California Senator Dianne Feinstein recently revealed her intention to seek a sixth term. On Oct. 9, she announced on Twitter: “I am running for reelection to the Senate. Lots more to do: ending gun violence, combating climate change, access to healthcare. I’m all in!”
Access to healthcare. Think of what a tricky word that is, in an age where the public is asking for government help so they don’t die. But I confess, the Senator has inspired me. Perhaps Feinstein’s access to power should be considered, in the same harsh, unforgiving light she shines on the lives of her fellow citizens?
The Times put the matter delicately:
Yet Ms. Feinstein’s decision to seek her sixth term, which she disclosed on Twitter on Monday, comes as Democrats are being swept by generational and ideological turmoil that some party members say might make her a leader out of step with her time.
Over the last decade, California has insisted on shipping sequels to the rest of the world. These new episodes are never as good as the originals. And here comes another installment of a long-running series: Feinstein, Part VI. Realistically: who wants this? Who thinks that another Feinstein term would be good for anyone? Is there an actual need for another episode of Feinstein? Is there another Iraq War that won’t get approved unless she’s at the wheel?
There’s been a lot of talk about Feinstein’s age, but it’s absolutely irrelevant. At every stage of her centrist political career, Feinstein has failed basic tests of progressive vision. The Senator is an avatar of that discredited faith, neoliberalism. That simply cannot stand in the age of Trump. The Senator is out of touch with her constituents, and has stepped wrong on dozens of issues. As an editorial in the L.A. Times pointed out:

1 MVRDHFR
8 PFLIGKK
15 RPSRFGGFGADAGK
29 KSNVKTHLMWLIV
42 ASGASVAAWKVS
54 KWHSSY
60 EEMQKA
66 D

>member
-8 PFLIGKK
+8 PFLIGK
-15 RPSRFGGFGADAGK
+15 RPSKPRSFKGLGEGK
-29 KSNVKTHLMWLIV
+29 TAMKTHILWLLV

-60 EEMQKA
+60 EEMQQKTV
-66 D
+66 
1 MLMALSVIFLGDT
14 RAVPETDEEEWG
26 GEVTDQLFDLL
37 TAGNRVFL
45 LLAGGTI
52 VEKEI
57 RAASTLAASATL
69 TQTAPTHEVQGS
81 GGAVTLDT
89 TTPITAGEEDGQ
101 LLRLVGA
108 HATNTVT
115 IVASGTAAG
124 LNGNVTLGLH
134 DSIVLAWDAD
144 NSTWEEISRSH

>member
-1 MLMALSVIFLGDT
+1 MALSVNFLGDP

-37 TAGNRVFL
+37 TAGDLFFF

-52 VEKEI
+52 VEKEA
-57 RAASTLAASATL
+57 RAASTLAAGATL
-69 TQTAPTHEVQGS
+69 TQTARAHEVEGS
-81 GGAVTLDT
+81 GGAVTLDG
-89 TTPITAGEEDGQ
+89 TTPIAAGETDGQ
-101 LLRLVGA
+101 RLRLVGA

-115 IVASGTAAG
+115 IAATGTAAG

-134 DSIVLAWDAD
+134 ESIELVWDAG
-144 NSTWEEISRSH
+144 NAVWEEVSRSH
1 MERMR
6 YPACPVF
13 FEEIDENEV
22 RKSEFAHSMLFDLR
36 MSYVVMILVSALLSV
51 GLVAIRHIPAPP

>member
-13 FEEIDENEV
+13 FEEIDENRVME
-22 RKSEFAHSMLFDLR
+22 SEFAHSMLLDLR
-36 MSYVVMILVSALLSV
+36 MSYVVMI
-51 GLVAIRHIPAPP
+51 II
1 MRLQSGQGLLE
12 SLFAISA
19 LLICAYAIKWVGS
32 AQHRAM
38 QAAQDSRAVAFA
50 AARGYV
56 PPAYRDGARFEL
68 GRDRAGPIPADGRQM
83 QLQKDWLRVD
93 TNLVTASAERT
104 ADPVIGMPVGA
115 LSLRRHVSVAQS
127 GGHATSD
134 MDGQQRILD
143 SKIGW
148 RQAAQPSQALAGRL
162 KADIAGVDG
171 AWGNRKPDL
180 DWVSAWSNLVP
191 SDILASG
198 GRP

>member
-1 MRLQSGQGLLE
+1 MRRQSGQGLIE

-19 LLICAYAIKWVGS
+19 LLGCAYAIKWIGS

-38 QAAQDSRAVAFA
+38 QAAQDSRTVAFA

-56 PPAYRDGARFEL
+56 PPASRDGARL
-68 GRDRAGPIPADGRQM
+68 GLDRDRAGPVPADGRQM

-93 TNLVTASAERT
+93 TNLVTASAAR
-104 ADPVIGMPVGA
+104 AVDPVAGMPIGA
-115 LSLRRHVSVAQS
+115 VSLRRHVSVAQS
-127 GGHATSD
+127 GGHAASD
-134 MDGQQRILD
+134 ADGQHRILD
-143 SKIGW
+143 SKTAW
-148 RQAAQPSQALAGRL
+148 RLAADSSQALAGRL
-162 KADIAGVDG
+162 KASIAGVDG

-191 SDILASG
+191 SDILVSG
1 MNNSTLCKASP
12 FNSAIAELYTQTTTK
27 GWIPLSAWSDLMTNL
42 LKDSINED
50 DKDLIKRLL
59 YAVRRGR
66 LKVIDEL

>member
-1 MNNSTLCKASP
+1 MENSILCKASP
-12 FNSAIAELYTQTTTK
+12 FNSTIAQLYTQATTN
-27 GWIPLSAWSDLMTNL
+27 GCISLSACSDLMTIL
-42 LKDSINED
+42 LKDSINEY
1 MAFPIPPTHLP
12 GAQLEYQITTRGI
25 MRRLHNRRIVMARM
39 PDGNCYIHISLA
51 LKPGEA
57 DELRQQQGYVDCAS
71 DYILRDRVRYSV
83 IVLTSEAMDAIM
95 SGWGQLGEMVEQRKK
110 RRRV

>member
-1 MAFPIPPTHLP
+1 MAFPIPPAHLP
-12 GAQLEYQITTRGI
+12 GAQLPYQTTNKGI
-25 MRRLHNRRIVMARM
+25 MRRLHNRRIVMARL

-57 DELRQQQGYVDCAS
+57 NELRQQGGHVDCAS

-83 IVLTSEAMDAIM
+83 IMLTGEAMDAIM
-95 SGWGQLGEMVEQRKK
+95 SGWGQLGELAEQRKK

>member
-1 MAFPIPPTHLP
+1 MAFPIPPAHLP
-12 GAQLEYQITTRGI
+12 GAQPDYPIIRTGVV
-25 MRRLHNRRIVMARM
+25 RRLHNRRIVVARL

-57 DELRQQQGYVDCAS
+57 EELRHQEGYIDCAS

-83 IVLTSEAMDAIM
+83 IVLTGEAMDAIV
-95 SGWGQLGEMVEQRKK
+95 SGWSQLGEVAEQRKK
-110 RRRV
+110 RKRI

The state has clearly moved to the left in the ensuing decades. And while on some issues, Feinstein has embraced the new progressivism, she can’t be said to have led the way on such signature liberal causes as universal healthcare, the $15 minimum wage, campaign finance reform, tuition-free higher education, battling climate change or reining in Wall Street.
Feinstein came to power by trudging up a long road. She served on the San Francisco Board of Supervisors and then as mayor. She got nominated for governor in 1990, lost to Wilson, and then snagged Wilson’s Senate seat in 1992. What has she done in that time?
Look up her record. She scoffs at single-payer. She voted to confirm nine of Trump’s squad of rapacious plunderers. Feinstein supports capital punishment, and has been a long-time encourager of the drug war. In 2006, she publicly backed a cynical and shabby amendment to ban flag “desecration,” which the Seattle Times described as an “interesting word, given its connotations of religious devotion.”